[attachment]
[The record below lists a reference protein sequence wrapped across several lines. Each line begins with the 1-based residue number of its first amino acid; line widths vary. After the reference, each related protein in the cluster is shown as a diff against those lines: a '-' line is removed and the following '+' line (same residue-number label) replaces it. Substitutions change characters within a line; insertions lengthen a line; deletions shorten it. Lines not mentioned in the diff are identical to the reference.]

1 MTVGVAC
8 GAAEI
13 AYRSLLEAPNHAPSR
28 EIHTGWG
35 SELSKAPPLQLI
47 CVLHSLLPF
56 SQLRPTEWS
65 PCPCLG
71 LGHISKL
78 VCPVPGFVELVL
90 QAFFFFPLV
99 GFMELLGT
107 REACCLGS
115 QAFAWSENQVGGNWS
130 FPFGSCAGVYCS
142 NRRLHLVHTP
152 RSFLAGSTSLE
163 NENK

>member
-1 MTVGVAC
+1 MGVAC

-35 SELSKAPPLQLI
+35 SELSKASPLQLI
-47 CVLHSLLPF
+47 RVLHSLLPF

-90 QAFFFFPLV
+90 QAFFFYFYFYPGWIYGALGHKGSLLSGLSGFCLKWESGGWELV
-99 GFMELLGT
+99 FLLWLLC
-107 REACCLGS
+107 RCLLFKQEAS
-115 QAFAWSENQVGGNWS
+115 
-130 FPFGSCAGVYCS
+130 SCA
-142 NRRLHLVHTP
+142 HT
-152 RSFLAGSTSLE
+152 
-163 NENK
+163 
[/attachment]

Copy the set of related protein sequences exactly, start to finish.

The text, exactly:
[The record below lists a reference protein sequence wrapped across several lines. Each line begins with the 1-based residue number of its first amino acid; line widths vary. After the reference, each related protein in the cluster is shown as a diff against those lines: a '-' line is removed and the following '+' line (same residue-number label) replaces it. Substitutions change characters within a line; insertions lengthen a line; deletions shorten it. Lines not mentioned in the diff are identical to the reference.]

1 MTVGVAC
8 GAAEI
13 AYRSLLEAPNHAPSR
28 EIHTGWG
35 SELSKAPPLQLI
47 CVLHSLLPF
56 SQLRPTEWS
65 PCPCLG
71 LGHISKL
78 VCPVPGFVELVL
90 QAFFFFPLV
99 GFMELLGT
107 REACCLGS
115 QAFAWSENQVGGNWS
130 FPFGSCAGVYCS
142 NRRLHLVHTP
152 RSFLAGSTSLE
163 NENK

>member
-1 MTVGVAC
+1 MGVAC

-35 SELSKAPPLQLI
+35 SELSKASPLQLI
-47 CVLHSLLPF
+47 RVLHSLLPF

-90 QAFFFFPLV
+90 QAFFFYFYFYPGWIYGALGHKGSLLSGLSGFCLKWESGGWELV
-99 GFMELLGT
+99 FLLWLLC
-107 REACCLGS
+107 RCLLFKQEAS
-115 QAFAWSENQVGGNWS
+115 
-130 FPFGSCAGVYCS
+130 SCA
-142 NRRLHLVHTP
+142 HT
-152 RSFLAGSTSLE
+152 
-163 NENK
+163 